This pamphlet includes three interrogations: the first is excerpted from Hane Mikiso’s Reflections on the Way to the Gallows and includes her narrative about how she arrived at her nihilist philosophy as well as a denunciation of the emperor system; the second and third pieces, an original translation by myself, take place two years later than the first and were excerpted by Kurihara Yasushi in his compilation of Japanese anarchist writings, Kurizake, Freedom. These include more robust denunciations of the Emperor and Japanese society. Beyond these there exists a comprehensive transcript of Fumiko and Pak’s trials, correspondences and interrogations in court records which have also been published but are currently out of my reach. Some of their pre-trial writings are also extant, though in limited number, and virtually all of this with the exception of Fumiko’s Prison Memoirs of a Japanese Woman remains as-yet untranslated.

In addition to Memoirs, English-language resources for further information about Fumiko include the aforementioned Reflections on the Way to the Gallows, which has a short profile as well as a translation of her essay Nani ga watashi wo kou saseta ka? (What made me do what I did). Radikker’s Treacherous Women of Imperial Japan relates and analyzes the stories of both Fumiko and Kanno Suga, a Japanese anarchist executed for treason 15 years before, and includes a much more robust profile of Fumiko’s life. Raddeker’s familiarity with anarchism, Stirner and Nietzsche and access to a wide variety of source material make for a very engaging read. The tanka on at the end of this work is also taken from there (Raddeker 232).

— Max Res

New Year’s Day, 2020

Max is a part of Viscera Print Goods & Ephemera, and can be reached at viscerapvd@gmail.com.

November 22, 1923

[The following are excerpts from Kaneko’s interrogation on November 22, 1923]

Question: Why did you embrace nihilism?

Answer: Because of the circumstances of my family and ensuing social oppressions.

Q: What about your family?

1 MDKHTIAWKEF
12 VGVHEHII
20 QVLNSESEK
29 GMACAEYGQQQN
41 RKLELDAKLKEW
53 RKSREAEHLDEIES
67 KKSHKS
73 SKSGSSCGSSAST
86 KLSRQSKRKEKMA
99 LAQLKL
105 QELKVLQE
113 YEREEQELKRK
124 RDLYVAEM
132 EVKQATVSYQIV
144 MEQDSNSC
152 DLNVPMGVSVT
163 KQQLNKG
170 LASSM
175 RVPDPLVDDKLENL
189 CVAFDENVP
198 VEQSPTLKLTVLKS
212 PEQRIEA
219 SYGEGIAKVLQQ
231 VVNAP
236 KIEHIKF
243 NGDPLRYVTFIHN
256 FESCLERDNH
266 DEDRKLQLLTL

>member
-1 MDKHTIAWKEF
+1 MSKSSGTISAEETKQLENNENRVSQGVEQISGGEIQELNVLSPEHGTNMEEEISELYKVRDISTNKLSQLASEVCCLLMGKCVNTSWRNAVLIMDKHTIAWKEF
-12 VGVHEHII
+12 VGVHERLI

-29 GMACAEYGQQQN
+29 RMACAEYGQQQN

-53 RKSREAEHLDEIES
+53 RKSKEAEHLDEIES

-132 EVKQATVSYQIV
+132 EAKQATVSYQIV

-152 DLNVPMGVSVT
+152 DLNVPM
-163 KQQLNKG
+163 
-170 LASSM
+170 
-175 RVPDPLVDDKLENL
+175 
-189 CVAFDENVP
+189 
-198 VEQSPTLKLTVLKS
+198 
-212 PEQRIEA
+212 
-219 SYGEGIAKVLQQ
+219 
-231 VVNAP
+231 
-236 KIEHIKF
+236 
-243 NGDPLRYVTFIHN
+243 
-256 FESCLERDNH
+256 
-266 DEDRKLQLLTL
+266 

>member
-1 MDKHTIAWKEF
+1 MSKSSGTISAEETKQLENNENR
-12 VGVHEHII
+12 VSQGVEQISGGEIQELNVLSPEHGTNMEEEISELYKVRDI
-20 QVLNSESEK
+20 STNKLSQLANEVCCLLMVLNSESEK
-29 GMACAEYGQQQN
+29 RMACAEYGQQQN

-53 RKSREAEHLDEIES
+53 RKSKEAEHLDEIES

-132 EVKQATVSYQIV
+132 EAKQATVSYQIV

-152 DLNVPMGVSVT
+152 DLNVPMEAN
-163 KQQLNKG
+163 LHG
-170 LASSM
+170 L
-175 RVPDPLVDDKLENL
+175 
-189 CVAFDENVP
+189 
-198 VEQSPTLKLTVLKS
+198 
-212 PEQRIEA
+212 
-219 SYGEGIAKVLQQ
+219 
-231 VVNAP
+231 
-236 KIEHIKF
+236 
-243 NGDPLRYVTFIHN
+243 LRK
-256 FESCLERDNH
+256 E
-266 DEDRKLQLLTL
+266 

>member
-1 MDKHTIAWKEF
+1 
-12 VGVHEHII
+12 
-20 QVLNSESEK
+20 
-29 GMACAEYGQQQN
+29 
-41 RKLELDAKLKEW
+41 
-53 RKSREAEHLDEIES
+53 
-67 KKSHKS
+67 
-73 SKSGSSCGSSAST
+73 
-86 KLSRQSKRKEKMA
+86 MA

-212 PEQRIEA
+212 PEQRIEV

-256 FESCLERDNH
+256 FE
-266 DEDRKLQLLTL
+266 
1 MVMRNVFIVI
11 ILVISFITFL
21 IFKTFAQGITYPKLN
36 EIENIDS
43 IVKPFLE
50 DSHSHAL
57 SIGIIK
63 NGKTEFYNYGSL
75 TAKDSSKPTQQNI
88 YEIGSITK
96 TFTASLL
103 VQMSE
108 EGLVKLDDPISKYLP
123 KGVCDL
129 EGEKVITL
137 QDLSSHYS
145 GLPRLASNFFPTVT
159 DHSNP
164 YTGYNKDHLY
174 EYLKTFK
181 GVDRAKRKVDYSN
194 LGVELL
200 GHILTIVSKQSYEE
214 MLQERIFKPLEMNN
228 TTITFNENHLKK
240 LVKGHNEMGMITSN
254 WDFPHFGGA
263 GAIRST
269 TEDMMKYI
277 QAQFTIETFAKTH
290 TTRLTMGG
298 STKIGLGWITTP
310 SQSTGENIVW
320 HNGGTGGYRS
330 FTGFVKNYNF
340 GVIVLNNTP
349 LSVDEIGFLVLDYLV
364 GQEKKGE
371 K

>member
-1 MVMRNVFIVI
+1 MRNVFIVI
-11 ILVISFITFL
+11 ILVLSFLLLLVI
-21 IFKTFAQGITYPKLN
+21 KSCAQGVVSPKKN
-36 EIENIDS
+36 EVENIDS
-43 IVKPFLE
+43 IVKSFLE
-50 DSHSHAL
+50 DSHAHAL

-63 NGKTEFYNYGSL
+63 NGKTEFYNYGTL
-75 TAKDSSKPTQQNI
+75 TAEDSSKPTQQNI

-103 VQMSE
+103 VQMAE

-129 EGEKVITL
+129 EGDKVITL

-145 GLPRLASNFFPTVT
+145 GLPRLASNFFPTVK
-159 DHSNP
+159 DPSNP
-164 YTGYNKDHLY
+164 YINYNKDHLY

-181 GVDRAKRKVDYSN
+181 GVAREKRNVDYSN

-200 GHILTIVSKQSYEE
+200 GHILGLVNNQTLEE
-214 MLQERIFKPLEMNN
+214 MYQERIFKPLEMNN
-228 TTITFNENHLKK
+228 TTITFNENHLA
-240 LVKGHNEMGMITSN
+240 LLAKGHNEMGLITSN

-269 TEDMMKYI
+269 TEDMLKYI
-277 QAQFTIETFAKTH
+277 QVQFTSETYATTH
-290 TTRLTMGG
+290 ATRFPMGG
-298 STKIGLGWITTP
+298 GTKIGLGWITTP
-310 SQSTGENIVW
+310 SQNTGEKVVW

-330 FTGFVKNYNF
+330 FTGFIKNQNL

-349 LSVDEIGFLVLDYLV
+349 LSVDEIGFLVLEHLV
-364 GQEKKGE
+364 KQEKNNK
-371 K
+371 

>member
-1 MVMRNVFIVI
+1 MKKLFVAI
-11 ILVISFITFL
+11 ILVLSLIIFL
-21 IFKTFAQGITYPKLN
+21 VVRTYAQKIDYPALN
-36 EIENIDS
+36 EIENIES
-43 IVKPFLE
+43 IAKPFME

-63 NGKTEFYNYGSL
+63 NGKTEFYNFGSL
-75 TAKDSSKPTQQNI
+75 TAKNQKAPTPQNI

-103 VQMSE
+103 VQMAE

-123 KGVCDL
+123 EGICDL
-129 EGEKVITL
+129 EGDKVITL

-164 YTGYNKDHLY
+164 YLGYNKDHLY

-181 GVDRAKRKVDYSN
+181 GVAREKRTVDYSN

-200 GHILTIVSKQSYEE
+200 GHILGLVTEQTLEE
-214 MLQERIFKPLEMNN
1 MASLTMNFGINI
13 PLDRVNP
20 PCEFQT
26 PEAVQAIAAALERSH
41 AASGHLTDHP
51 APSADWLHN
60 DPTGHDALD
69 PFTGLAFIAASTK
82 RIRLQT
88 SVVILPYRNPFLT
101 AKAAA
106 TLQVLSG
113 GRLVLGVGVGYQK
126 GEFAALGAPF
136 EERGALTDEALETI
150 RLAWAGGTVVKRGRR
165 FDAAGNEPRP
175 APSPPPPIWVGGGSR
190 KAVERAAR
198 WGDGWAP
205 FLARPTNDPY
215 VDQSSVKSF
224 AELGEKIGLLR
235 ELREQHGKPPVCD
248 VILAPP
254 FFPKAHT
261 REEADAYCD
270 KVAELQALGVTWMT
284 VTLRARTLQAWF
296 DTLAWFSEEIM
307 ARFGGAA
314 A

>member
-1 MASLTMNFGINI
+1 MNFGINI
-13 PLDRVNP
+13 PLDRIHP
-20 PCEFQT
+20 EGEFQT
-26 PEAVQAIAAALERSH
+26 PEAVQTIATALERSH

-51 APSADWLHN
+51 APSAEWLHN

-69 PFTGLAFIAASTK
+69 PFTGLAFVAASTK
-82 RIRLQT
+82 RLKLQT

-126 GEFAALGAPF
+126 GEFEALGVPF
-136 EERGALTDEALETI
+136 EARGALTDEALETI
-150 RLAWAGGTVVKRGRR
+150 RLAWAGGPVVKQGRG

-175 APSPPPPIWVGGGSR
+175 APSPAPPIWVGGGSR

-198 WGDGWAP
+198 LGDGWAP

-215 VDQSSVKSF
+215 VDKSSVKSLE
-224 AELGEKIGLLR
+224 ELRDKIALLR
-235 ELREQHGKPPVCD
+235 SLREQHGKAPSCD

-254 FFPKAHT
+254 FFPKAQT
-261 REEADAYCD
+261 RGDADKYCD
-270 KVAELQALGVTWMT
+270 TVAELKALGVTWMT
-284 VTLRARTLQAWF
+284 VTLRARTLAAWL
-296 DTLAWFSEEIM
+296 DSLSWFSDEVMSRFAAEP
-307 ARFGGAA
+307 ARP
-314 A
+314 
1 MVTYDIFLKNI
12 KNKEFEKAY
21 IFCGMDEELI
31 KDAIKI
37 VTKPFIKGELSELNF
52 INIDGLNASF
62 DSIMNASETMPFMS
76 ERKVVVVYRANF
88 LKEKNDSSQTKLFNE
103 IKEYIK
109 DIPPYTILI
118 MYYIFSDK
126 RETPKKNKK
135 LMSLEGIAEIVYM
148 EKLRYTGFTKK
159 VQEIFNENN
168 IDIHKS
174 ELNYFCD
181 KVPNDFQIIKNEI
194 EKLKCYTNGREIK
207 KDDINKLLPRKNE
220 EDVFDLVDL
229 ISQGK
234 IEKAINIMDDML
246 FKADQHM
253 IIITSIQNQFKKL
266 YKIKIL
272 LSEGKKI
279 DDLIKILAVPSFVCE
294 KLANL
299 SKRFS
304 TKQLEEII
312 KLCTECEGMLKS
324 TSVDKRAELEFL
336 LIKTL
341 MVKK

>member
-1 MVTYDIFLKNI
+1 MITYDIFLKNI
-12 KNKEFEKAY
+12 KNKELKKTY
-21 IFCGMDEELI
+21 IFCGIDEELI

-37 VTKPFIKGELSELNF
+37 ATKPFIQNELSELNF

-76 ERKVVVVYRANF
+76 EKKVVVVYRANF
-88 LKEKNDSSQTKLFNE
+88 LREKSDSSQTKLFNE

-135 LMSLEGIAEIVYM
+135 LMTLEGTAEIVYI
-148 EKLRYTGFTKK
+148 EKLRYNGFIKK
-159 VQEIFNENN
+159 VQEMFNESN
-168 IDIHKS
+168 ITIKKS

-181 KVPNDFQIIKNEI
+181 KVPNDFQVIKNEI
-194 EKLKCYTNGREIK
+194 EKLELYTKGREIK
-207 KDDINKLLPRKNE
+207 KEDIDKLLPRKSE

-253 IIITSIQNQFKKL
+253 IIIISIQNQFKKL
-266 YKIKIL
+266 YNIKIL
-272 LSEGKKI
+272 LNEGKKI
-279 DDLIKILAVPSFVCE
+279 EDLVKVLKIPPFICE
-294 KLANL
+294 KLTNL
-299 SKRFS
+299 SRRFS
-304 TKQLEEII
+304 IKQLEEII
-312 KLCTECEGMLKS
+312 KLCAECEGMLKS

A: I have no family in the true sense… I was abandoned by my parents and separated from my brothers and sisters. I had no family life. My birth was not recorded, so I was oppressed by the society. It is the fault of the social system… [After coming to Tokyo] I read the writings of Toshihiko Sakai and socialist magazines. Observing this, my parents seemed to be concerned I was inclining towards socialism. In about 1922 I became acquainted with a Korean, Pak Yeol, who was unknown and propertyless. I decided to live with him and informed my parents about this… After I started living with him my father wrote me a letter, in May of that year, contending that I was a descendant of a Chancellor of the Realm, Fujiwara-no-Fusame, [681–737] who lived over a hundred generations ago. I was besmirching this illustrious Saeki family line by living with a lowly Korean. He was disowning me and henceforth I was not to think of him as my father, he wrote. So I was disowned by my father, who had already abandoned me. Mother too had abandoned me… She even considered selling me to a whore-house… My parents bestowed no love on me and yet sought to get whatever benefit they could out of me. Theirs is a truly selfish love, a form of greed. So I, an object of greed, fail to understand the meaning of filial piety. The so-called morality is based on the relationship between the strong and the weak. That morality is always manipulated to serve the convenience of the strong. That is, the strong insists on preserving his freedom of action while demanding the submission of the weak. From the standpoint of the weak, morality means an agreement that calls for one’s submission to the strong. This moral principle is common through all ages and all societies. The primary aim of those in power is to preserve this moral principle as long as possible. The relationship between parents and children is also based on this principle. It is only coated over the with attractive-sounding term “filial piety.”